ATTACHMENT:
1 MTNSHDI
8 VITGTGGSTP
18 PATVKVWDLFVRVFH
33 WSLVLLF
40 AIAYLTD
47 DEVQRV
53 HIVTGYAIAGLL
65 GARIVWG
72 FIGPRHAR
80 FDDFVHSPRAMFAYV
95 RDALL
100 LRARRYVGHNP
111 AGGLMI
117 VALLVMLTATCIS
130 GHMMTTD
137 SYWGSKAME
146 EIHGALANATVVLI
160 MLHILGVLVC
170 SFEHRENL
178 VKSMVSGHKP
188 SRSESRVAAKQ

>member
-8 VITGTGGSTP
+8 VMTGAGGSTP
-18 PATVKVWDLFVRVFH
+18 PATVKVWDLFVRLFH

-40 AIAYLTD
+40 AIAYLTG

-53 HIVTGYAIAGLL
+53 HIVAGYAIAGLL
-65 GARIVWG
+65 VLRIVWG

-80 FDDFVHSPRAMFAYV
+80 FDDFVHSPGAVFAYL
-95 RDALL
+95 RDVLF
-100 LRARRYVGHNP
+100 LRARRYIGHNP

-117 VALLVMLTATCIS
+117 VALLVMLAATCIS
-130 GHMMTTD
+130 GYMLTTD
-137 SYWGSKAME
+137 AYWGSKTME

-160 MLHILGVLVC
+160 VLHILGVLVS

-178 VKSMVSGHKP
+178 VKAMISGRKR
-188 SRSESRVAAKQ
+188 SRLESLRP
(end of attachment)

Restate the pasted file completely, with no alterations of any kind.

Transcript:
1 MTNSHDI
8 VITGTGGSTP
18 PATVKVWDLFVRVFH
33 WSLVLLF
40 AIAYLTD
47 DEVQRV
53 HIVTGYAIAGLL
65 GARIVWG
72 FIGPRHAR
80 FDDFVHSPRAMFAYV
95 RDALL
100 LRARRYVGHNP
111 AGGLMI
117 VALLVMLTATCIS
130 GHMMTTD
137 SYWGSKAME
146 EIHGALANATVVLI
160 MLHILGVLVC
170 SFEHRENL
178 VKSMVSGHKP
188 SRSESRVAAKQ

>member
-8 VITGTGGSTP
+8 VMTGAGGSTP
-18 PATVKVWDLFVRVFH
+18 PATVKVWDLFVRLFH

-40 AIAYLTD
+40 AIAYLTG

-53 HIVTGYAIAGLL
+53 HIVAGYAIAGLL
-65 GARIVWG
+65 VLRIVWG

-80 FDDFVHSPRAMFAYV
+80 FDDFVHSPGAVFAYL
-95 RDALL
+95 RDVLF
-100 LRARRYVGHNP
+100 LRARRYIGHNP

-117 VALLVMLTATCIS
+117 VALLVMLAATCIS
-130 GHMMTTD
+130 GYMLTTD
-137 SYWGSKAME
+137 AYWGSKTME

-160 MLHILGVLVC
+160 VLHILGVLVS

-178 VKSMVSGHKP
+178 VKAMISGRKR
-188 SRSESRVAAKQ
+188 SRLESLRP